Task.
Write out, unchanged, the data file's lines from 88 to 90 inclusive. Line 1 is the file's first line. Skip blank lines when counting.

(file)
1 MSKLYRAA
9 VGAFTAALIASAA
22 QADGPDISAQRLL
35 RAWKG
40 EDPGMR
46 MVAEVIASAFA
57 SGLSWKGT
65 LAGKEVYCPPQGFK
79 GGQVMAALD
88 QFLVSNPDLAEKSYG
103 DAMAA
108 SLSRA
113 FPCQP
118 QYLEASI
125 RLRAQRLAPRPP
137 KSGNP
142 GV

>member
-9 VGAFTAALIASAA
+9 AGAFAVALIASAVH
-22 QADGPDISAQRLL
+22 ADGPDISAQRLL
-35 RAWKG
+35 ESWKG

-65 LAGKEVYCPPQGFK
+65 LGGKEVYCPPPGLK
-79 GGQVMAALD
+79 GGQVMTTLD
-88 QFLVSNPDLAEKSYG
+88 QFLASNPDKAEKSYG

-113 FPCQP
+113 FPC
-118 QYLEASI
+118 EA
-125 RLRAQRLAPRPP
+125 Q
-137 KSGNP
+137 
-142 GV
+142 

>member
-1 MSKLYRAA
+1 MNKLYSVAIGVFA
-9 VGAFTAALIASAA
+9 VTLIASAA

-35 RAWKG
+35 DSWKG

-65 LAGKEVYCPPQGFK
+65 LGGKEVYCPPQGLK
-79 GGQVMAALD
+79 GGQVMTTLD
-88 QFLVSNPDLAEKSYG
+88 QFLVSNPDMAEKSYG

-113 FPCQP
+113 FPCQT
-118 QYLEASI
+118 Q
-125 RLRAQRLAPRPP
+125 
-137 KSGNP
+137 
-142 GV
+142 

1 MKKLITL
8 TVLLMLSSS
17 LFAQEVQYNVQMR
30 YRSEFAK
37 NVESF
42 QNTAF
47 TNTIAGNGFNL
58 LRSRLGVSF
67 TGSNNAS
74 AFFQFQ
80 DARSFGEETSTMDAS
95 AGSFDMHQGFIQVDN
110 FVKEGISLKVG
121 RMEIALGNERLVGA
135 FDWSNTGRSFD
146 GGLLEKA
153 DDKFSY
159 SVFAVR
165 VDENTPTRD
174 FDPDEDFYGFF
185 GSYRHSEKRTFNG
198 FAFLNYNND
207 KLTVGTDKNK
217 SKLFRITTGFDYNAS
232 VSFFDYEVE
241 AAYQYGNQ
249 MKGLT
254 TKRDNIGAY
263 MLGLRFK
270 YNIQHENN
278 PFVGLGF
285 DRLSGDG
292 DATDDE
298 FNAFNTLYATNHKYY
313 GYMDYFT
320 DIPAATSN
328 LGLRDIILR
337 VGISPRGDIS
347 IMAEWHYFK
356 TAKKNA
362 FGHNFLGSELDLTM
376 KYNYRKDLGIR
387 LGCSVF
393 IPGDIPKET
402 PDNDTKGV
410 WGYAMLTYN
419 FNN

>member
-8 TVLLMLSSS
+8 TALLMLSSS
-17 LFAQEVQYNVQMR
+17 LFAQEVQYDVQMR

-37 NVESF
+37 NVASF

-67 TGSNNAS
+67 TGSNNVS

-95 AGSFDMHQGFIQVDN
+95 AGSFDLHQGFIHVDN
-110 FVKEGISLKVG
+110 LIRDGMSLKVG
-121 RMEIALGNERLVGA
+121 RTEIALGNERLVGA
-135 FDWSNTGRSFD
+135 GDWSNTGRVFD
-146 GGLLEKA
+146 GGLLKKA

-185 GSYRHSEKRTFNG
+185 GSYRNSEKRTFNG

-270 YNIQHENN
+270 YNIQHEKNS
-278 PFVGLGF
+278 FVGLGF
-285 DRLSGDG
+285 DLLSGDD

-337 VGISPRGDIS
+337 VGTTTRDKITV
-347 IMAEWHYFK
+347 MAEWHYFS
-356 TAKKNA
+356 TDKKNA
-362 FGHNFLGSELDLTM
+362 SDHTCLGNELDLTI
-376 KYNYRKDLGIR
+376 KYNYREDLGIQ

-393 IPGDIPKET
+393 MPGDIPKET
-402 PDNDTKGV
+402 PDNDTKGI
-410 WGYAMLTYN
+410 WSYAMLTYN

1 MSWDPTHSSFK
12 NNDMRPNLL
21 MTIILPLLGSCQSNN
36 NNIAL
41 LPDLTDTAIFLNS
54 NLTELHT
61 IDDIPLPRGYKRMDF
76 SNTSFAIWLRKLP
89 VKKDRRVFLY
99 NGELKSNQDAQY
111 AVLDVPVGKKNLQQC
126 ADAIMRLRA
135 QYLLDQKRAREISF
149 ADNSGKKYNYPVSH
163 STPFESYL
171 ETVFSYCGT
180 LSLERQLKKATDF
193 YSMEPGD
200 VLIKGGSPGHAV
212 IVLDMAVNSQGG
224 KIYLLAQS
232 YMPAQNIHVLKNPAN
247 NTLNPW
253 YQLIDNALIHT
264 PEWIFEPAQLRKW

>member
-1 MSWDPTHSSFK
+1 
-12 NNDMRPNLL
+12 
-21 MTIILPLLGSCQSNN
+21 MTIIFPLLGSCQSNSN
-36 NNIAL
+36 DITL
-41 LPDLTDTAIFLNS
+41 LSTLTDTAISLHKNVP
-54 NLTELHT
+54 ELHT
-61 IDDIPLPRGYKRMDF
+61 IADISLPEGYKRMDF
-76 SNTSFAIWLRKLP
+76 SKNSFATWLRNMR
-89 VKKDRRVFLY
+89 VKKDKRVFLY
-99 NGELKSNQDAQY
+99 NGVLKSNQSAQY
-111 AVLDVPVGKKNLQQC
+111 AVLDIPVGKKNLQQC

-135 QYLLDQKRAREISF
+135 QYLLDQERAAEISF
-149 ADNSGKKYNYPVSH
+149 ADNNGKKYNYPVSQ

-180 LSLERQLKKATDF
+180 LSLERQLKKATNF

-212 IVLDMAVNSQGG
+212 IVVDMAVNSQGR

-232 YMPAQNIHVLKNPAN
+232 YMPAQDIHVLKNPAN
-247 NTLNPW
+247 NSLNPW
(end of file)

232 VSFFDYEVE
241 AAYQYGNQ
249 MKGLT